Investing Right Out of College

The film and TV industry has set a standard stereotype for all college graduates, or to be honest, for millennials as a whole - young, dumb, and broke. All of the characters in such an age group are shown either enjoying the privilege given to them by their parents or trying very hard to manage their daily bread and butter. And while the reality isn't that far from this, it doesn't have to be exactly what it is so famously portrayed as.

There are a million thoughts that come to your mind when you get your first paycheck. Partying with your friends, getting gifts for your family, taking your partner out for dinner and whatnot. And in the end, there is a small voice, telling you something that you already know - you can either work for the money or start making the money work for you.

The concept of investments is simple - you let your money create more money for your future self. This money may be used for any purpose - further education, starting your own business or maybe just creating an asset like a house or a car. Or maybe, if one is dedicated enough, they can turn their investments into an entire career and a successful one at that.

The traditional mindset tells you to enjoy your first few paychecks and why not? You have a long life left, no responsibilities on your heads and plenty of time to start saving. The flaw in the equation that most people make is:

Income - Expenditure = Savings

This seems like a completely normal statement to put down. However, it needs to be the other way round. Money needs to be saved first. If you want your money to work for you and not the other way round, you have to follow the correct way to manage it, which is:

Income - Savings = Expenditure

The argument usually made here is, "How can one start saving right out of college? Income at this stage is not exactly high". Well, there is no foolproof or ideal savings plan. But here are some ways in which college students can start creating investment portfolios in their limited budgets:

1. Fixed income investments:

These are the safest investments possible. The equation here is simple - you pay x amount for y number of years, which then gives you z returns after y number of years. This can be either a lump sum amount or continual returns. 

Government schemes are the most common form of investment in this cadre. Furthermore, life insurance companies have integrated insurance and fixed income investments to come up with ideas like 'retirement planning' and 'smart family financing'.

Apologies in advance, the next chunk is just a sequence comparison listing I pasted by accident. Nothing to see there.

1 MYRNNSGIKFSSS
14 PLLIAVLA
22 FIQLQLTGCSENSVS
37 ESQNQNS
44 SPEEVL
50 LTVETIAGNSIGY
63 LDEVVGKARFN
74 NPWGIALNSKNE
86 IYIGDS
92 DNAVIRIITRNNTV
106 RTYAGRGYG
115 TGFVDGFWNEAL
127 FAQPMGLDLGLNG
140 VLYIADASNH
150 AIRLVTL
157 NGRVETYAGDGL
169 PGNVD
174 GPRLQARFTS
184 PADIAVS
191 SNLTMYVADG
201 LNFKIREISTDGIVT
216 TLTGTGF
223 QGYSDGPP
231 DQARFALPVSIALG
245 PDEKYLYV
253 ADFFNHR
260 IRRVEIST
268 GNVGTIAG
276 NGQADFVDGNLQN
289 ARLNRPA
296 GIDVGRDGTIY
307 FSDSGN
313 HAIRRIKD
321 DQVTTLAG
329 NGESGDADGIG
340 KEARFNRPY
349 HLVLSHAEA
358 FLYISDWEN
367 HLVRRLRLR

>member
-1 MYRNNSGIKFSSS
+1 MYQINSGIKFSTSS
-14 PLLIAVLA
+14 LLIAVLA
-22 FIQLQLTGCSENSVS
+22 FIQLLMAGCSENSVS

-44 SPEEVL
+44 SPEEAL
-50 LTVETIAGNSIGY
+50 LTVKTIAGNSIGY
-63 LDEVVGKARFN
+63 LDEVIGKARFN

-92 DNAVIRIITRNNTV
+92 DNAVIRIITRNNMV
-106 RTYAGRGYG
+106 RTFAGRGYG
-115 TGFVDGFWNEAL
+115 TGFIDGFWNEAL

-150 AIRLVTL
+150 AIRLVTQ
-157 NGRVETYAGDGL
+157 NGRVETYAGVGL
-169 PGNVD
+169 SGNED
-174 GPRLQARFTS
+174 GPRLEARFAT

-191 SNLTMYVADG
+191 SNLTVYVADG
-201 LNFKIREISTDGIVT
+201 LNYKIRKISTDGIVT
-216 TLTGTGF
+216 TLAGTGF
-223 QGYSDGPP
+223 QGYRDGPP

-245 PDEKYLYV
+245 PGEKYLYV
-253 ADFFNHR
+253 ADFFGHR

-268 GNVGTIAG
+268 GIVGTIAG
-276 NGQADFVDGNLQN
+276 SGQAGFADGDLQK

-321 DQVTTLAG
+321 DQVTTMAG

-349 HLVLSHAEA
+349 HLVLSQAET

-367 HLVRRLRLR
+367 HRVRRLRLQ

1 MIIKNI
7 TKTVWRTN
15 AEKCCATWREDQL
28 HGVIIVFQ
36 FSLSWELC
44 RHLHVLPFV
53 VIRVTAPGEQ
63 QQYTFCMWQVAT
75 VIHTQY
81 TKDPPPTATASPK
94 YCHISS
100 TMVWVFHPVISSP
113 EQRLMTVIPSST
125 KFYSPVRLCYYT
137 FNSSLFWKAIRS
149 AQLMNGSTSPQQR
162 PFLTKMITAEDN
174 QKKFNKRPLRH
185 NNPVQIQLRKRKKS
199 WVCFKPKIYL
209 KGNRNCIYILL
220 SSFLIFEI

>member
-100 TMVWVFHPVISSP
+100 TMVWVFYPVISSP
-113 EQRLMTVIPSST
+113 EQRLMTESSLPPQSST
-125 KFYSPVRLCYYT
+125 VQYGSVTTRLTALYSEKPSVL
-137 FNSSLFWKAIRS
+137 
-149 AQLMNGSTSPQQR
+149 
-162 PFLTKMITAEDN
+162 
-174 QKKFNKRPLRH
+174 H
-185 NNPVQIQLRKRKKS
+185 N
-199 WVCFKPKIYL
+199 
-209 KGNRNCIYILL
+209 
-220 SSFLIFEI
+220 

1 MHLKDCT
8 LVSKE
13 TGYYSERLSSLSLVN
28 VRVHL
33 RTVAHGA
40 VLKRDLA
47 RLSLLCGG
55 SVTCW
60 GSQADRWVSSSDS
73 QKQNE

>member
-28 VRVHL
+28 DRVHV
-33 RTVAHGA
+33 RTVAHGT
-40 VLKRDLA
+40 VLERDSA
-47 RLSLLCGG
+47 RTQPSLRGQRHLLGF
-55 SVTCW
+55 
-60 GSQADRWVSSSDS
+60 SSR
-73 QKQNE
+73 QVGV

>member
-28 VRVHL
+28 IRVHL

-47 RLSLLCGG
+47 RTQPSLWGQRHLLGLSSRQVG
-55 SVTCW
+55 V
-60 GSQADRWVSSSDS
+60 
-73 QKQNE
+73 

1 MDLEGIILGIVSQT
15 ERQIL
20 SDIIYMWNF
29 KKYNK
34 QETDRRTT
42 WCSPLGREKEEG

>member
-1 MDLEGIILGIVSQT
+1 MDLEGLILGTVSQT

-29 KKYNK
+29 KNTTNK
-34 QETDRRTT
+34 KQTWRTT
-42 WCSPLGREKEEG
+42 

2. Investing in SIPs:

An SIP or Systematic Investment Plan allows you to invest a fixed amount regularly in a mutual fund scheme, typically an equity mutual fund scheme. These are having comparatively higher risk factors, but also have higher rates of return. 

Mutual funds and SIPs are usually associated with 'market risks' and hence, are considered 'complicated'. However, this isn't the case. With every investment, a slight amount of risk is always associated and if investments are made after a proper study of the market, the risk percentage falls even further.

SIPs can be invested in amounts as low as ₹500 per month and with time periods as low as 4-5 years. This makes them an ideal investment for the younger cadre of investors. Investing continually over a time period also decreases your risk since you’re essentially averaging out market volatility.

3. Investing in the Commodity Market:

The commodity market consists of trading commodities, either physically or through derivatives. The most popularly traded commodities are noble metals like gold and silver.

These mainstream commodities, while they carry a slight amount of risk, have given steady returns over the long term. Gold prices, which were swinging around ₹4000 per 10 grams when the millennials of today were born, are at over ₹40,000 per 10 grams.

The USP of purchasing commodities is that they have the option of investing a single lump sum amount and making a higher lump sum amount over time. These might seem expensive, but as compared to other single-investment possibilities, these require relatively smaller investment and also have a relatively lesser percentage of risk.

Keep in mind that investing in commodities can be as risky as investing in equities, but keeping a smallholding of popular commodities like gold allows you to manage your exposure in times of a market crash. You can start commodity trading once you have gained some knowledge and experience of the markets. You can also invest simply in mutual funds or ETFs that have some amount of commodities in their portfolio if you have less capital. 

There are many other possible avenues of investment, which can be found in our other blog - Wealthfare Explains: Different Avenues of Investment. Millennials' image regarding fiscal matters might not be completely wrong today, but the other image they have isn't wrong at all: if they are determined enough, they can achieve anything, including a successful investment portfolio.

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